Nearly 60% of young Americans lack cardiorespiratory fitness, a key measure of fitness and overall health, according to a statement released Monday by the American Heart Association (AHA).
Needless to say, this is a disturbing figure. Cardiorespiratory form, also known as aerobic form, refers to the body’s ability to supply muscles with oxygen during physical activity. As the AHA statement points out, children who do not have such a physical condition are at increased risk of developing heart disease and stroke when they become adults. They also tend to develop these cardiovascular diseases, as well as type 2 diabetes, at an earlier age than their aerobic peers.
However, cardiorespiratory fitness does more than help children avoid future chronic illnesses. It also offers them immediate benefits. Research has found that physically fit children tend to have fewer incidents of mental health issues and a higher sense of self-worth and life satisfaction. They also do better academically.
Yet young Americans have become less and less fit in recent years. A 2014 study found that only half of American boys and one-third of American girls aged 12 to 15 could pass the cardiorespiratory fitness test. These numbers were down considerably from a decade earlier. The proportion of boys in good aerobic fitness rose from 65 percent in 1999 to 50 percent in 2012. Among girls, the figures fell from 41 percent to 34 percent.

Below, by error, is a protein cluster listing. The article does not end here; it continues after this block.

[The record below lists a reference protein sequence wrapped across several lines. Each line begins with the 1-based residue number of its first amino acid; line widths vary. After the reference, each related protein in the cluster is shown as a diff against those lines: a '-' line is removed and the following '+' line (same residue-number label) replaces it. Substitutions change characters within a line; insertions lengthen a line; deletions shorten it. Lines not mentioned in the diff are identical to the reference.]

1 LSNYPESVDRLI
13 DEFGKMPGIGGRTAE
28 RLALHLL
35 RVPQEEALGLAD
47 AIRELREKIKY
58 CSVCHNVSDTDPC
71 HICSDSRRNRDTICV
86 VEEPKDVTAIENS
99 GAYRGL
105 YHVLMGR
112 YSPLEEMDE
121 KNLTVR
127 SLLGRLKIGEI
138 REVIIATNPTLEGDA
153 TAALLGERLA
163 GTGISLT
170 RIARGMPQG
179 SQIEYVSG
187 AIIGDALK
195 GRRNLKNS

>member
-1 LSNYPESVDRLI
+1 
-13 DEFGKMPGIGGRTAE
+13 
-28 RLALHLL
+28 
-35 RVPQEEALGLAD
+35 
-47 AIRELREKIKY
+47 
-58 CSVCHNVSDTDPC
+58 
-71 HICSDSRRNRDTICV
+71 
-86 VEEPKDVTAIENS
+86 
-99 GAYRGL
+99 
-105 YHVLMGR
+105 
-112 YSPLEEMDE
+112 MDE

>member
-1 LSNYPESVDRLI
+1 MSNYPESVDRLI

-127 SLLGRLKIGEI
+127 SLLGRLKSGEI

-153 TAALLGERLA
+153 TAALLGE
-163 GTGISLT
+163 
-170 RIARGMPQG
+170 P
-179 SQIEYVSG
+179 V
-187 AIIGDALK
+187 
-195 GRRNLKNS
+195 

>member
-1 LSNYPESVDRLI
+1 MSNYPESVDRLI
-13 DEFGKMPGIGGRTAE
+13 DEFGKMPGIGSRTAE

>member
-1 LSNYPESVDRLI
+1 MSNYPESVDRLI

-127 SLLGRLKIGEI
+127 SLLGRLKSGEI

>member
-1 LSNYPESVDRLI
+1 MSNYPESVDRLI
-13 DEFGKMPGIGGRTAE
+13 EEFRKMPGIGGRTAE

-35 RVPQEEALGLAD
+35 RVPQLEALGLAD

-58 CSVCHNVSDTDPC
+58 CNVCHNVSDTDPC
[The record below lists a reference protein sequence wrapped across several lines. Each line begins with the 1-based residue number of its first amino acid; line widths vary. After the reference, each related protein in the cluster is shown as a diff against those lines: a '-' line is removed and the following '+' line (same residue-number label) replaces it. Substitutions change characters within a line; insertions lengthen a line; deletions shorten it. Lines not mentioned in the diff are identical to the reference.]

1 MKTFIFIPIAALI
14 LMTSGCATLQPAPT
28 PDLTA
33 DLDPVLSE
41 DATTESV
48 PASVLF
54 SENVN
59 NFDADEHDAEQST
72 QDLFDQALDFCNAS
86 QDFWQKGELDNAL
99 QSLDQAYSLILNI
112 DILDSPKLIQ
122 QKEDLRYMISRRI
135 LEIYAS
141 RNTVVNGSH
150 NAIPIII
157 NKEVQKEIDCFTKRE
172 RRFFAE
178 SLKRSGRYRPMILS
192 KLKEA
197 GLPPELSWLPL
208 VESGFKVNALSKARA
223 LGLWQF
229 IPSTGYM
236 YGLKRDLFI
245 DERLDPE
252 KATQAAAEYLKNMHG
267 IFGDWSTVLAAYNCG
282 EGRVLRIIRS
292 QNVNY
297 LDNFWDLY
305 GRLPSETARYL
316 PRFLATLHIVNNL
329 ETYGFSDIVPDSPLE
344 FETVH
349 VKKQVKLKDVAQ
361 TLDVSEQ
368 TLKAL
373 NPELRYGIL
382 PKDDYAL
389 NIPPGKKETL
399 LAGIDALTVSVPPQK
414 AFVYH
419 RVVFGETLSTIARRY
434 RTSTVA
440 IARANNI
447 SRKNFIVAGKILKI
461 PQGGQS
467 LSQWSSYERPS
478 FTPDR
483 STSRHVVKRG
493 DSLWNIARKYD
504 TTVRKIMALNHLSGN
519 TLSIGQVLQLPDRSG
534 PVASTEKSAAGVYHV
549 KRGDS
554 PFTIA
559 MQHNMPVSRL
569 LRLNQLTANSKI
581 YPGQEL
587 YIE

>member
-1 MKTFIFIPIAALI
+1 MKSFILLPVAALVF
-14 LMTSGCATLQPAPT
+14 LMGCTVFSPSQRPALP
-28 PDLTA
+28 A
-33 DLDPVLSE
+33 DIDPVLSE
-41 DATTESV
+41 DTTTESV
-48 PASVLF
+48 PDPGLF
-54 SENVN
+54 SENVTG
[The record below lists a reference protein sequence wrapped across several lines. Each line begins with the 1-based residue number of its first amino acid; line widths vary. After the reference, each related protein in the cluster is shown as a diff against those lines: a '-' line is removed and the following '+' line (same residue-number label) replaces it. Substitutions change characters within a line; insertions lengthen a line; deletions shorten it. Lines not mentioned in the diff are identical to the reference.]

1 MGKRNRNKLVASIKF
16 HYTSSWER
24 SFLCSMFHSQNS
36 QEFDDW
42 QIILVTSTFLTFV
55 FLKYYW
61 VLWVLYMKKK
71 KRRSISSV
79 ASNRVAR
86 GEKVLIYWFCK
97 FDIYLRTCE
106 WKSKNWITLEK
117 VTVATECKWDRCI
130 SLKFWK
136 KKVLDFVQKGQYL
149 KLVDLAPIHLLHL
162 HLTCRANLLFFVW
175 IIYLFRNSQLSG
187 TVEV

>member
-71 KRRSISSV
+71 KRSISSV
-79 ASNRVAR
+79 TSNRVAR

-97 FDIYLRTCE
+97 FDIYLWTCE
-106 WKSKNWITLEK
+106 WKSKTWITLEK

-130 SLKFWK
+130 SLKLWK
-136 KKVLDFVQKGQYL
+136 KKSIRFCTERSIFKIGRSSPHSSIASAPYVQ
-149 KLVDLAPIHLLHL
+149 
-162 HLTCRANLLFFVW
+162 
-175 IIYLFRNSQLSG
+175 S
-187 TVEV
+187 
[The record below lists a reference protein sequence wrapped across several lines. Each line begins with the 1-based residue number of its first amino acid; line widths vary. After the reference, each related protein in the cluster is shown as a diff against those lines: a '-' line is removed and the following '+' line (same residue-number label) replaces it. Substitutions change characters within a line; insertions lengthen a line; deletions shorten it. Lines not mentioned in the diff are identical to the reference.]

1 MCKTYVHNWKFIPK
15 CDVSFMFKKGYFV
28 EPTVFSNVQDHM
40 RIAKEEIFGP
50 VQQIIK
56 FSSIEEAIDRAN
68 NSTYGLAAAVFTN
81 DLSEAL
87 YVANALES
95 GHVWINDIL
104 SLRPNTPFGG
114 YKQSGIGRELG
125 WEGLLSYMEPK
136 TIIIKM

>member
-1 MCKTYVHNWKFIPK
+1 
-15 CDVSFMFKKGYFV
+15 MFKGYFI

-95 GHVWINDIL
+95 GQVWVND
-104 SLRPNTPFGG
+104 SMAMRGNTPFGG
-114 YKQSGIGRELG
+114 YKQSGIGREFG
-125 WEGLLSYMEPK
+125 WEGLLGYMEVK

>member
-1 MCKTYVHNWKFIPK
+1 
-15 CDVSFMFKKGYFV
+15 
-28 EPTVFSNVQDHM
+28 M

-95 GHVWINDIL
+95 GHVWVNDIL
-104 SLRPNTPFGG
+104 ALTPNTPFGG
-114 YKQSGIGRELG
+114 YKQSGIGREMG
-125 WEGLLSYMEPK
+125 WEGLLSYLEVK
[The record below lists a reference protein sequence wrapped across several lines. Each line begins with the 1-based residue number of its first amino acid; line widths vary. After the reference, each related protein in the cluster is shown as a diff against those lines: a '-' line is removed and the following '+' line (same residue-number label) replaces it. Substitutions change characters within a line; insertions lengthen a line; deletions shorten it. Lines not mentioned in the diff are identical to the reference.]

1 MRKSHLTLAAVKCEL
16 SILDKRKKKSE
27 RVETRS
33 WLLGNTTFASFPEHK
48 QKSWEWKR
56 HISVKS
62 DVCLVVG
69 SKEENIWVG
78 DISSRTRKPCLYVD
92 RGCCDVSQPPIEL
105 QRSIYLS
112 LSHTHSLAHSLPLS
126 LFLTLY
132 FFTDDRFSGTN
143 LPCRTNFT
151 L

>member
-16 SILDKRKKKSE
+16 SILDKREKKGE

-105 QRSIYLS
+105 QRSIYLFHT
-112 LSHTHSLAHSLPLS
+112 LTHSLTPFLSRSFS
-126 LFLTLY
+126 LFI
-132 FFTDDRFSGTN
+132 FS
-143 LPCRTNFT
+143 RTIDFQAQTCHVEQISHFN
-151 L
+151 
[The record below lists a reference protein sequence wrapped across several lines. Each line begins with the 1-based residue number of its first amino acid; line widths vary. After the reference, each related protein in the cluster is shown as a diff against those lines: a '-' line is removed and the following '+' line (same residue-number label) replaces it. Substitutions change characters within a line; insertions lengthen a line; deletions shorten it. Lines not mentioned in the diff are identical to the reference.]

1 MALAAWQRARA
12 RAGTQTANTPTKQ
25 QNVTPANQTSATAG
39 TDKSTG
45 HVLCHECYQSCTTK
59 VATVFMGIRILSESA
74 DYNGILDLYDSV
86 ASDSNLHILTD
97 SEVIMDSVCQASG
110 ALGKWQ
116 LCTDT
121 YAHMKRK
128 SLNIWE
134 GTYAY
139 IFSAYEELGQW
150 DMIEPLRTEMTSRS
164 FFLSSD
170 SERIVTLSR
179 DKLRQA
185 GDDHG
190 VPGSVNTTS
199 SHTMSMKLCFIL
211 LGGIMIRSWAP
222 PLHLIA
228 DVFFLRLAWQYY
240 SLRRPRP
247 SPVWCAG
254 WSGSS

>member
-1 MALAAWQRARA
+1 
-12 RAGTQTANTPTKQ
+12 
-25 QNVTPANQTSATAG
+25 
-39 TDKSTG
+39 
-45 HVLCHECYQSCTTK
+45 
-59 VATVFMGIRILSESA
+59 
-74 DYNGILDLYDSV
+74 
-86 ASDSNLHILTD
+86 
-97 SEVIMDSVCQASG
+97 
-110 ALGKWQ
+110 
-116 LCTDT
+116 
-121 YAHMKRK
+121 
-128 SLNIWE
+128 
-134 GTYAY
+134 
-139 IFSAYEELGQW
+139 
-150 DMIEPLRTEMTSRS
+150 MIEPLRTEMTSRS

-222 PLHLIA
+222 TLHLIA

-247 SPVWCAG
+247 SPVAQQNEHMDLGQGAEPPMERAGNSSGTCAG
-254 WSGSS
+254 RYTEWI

The study also found that only 54 percent of youth whose weight fell within the ânormalâ range were in aerobic shape. Among overweight children, this figure has fallen to 30%. And among obese children, it was even lower: 20%.
The reasons why children’s physical condition deteriorates are not well understood, the authors of the AHA statement stress. However, a decline in physical activity appears to be a major (and obvious) contributor. Overall, children are spending less time exercising and playing physically active games than before. It is less clear that increased sedentary behavior (distinct from reduced physical activity) is a factor. Even before the coronavirus pandemic, studies showed that children spent more time watching television, playing video games and engaging in other ‘screen time’ activities than in the past. But, as the AHA statement notes, a recent meta-analysis suggested that this was a bigger problem for cardiorespiratory fitness in young children than in adolescents.